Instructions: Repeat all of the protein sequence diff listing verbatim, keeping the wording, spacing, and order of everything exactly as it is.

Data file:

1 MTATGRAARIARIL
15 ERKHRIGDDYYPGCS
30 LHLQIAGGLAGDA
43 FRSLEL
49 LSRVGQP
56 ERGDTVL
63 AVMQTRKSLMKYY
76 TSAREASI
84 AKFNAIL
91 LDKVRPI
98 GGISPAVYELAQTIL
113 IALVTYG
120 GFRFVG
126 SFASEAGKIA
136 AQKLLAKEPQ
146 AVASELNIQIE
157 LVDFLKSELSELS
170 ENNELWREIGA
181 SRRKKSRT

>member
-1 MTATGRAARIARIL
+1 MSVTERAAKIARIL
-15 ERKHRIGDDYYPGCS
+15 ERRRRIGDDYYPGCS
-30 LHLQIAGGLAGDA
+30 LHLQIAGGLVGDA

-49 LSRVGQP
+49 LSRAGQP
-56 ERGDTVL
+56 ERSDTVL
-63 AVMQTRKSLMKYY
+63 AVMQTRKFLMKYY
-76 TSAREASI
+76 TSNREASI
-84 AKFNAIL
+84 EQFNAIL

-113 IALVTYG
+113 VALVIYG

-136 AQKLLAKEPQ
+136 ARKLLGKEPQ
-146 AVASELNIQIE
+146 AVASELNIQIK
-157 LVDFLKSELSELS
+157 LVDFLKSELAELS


1 MTATGRAARIARIL
15 ERKHRIGDDYYPGCS
30 LHLQIAGGLAGDA
43 FRSLEL
49 LSRVGQP
56 ERGDTVL
63 AVMQTRKSLMKYY
76 TSAREASI
84 AKFNAIL
91 LDKVRPI
98 GGISPAVYELAQTIL
113 IALVTYG
120 GFRFVG
126 SFASEAGKIA
136 AQKLLAKEPQ
146 AVASELNIQIE
157 LVDFLKSELSELS
170 ENNELWREIGA
181 SRRKKSRT

>member
-1 MTATGRAARIARIL
+1 MSVTERAAKIARIL
-15 ERKHRIGDDYYPGCS
+15 ERRRRIGDDYYPGCS
-30 LHLQIAGGLAGDA
+30 LHLQIAGGLVGDA

-49 LSRVGQP
+49 LSRAGQP
-56 ERGDTVL
+56 ERSDTVL
-63 AVMQTRKSLMKYY
+63 AVMQTRKFLMKYY
-76 TSAREASI
+76 TSNREASI
-84 AKFNAIL
+84 EQFNAIL

-113 IALVTYG
+113 VALVIYG

-136 AQKLLAKEPQ
+136 ARKLLGKEPQ
-146 AVASELNIQIE
+146 AVASELNIQIK
-157 LVDFLKSELSELS
+157 LVDFLKSELAELS